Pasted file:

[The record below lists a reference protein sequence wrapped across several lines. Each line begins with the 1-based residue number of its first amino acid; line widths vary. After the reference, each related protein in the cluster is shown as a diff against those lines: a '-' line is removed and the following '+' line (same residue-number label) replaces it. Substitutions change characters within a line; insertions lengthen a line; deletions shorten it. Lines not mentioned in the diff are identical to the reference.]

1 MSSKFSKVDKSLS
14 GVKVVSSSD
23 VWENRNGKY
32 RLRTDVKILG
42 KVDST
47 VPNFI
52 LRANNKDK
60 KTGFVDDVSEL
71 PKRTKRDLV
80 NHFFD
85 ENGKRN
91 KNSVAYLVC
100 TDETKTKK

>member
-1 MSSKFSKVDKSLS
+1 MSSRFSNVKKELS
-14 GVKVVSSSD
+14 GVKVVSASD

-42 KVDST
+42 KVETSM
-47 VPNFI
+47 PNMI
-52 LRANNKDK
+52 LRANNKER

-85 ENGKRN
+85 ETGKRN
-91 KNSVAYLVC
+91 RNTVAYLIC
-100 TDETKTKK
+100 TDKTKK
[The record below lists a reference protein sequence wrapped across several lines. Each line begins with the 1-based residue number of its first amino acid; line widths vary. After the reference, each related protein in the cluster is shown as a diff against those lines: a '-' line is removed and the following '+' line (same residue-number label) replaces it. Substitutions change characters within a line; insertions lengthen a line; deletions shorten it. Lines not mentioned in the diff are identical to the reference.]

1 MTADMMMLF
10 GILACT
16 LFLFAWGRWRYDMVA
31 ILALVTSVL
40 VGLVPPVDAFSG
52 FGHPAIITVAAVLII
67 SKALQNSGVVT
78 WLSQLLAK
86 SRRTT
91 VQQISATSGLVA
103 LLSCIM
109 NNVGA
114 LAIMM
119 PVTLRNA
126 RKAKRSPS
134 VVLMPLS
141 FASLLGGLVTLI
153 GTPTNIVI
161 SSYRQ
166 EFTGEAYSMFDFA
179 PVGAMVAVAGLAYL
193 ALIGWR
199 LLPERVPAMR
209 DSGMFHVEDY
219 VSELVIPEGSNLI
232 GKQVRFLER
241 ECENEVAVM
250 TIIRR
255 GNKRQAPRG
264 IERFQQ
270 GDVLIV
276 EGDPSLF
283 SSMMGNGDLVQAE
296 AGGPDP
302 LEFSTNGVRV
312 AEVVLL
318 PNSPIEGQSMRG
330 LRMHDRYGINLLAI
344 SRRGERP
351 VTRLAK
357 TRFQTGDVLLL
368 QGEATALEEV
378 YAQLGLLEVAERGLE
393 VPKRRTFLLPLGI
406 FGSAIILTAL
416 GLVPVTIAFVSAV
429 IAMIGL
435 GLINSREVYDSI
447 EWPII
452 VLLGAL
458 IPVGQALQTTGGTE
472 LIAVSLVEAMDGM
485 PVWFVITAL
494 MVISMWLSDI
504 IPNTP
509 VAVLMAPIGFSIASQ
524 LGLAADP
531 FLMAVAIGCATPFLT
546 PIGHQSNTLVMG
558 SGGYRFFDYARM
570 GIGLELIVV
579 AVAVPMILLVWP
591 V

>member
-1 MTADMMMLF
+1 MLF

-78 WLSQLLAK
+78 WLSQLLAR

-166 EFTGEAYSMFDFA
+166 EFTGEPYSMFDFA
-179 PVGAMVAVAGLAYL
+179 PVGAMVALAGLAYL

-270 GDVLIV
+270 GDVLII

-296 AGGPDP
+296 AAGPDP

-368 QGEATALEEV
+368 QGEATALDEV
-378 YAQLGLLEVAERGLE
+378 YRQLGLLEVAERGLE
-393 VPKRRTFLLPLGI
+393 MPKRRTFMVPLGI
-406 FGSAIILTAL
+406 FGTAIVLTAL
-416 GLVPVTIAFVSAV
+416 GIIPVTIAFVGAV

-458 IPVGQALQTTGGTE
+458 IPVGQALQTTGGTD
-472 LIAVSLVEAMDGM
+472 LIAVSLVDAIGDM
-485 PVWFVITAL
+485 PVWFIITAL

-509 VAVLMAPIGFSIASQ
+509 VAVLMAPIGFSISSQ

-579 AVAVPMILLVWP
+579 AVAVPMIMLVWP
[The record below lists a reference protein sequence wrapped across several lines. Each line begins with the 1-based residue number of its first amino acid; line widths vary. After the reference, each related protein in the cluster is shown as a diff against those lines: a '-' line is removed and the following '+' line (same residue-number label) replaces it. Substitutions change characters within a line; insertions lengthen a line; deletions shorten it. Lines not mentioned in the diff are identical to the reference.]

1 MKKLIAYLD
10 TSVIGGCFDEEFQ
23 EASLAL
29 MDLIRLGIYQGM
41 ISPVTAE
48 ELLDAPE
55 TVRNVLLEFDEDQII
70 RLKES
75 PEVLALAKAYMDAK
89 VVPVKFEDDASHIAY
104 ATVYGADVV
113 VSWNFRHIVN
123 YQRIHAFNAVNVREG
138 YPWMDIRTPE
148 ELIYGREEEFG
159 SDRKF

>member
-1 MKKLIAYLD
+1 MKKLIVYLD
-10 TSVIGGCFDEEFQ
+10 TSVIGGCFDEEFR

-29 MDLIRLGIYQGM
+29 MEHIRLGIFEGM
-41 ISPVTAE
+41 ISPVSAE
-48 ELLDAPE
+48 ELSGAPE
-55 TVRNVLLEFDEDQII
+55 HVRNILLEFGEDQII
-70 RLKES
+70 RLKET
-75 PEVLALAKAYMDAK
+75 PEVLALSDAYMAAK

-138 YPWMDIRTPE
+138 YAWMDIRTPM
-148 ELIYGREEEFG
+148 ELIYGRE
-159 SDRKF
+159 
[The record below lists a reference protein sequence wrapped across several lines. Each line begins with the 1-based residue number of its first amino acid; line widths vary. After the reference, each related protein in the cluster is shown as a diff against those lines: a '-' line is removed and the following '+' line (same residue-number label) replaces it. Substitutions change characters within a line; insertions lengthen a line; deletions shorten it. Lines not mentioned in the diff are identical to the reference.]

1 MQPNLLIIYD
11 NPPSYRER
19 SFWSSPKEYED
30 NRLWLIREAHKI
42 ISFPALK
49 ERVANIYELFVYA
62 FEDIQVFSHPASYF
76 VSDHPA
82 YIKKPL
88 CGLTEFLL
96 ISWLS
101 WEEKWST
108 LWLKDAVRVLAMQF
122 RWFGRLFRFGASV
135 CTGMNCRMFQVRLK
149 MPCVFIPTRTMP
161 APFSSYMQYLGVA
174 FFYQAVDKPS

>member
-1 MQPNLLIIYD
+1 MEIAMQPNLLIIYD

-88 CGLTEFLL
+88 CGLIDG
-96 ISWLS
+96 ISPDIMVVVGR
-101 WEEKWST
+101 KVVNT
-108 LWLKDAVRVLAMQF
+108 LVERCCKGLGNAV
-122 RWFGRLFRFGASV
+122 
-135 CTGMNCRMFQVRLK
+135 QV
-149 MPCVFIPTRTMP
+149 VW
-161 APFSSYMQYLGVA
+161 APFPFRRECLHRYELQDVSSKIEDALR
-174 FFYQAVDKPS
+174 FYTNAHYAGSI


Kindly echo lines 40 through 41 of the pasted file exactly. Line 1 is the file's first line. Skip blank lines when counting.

78 WLSQLLAK
86 SRRTT